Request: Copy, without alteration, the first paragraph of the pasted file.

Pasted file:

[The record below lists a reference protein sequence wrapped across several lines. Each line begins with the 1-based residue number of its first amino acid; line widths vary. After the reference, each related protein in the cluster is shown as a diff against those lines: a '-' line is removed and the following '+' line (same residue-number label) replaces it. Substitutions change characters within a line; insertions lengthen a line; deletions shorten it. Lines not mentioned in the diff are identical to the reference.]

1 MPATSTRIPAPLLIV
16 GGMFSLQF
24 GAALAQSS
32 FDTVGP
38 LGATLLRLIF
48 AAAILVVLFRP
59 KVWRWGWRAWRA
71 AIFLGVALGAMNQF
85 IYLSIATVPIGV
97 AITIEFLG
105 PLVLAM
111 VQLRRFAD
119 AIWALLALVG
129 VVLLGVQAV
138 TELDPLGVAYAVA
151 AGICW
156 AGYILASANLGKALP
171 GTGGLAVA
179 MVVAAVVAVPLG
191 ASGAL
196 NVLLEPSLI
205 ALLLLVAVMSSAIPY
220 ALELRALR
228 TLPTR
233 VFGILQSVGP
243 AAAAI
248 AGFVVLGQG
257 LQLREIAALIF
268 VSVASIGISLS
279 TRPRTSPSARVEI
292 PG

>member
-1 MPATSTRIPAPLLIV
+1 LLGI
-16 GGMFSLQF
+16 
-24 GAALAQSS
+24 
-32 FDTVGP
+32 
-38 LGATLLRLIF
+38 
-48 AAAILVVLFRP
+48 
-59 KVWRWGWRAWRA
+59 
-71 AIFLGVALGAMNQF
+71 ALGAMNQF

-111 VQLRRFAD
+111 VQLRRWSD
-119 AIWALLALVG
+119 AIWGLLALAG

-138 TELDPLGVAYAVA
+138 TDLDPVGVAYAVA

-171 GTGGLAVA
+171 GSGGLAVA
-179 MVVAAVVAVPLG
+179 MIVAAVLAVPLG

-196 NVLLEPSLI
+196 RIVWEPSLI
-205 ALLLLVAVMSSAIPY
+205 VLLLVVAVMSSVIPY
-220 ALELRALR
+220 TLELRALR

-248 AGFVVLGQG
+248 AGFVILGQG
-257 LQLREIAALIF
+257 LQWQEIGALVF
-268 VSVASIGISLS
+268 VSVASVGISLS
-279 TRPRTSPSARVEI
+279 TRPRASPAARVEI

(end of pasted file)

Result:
[The record below lists a reference protein sequence wrapped across several lines. Each line begins with the 1-based residue number of its first amino acid; line widths vary. After the reference, each related protein in the cluster is shown as a diff against those lines: a '-' line is removed and the following '+' line (same residue-number label) replaces it. Substitutions change characters within a line; insertions lengthen a line; deletions shorten it. Lines not mentioned in the diff are identical to the reference.]